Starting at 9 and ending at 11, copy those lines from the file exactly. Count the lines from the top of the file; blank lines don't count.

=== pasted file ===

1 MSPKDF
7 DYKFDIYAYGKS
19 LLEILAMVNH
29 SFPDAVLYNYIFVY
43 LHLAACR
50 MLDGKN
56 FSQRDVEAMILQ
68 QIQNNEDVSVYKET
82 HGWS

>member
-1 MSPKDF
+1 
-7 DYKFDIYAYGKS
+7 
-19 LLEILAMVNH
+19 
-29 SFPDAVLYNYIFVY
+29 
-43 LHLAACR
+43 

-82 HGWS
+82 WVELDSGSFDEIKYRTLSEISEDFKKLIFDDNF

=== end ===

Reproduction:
82 HGWS

>member
-1 MSPKDF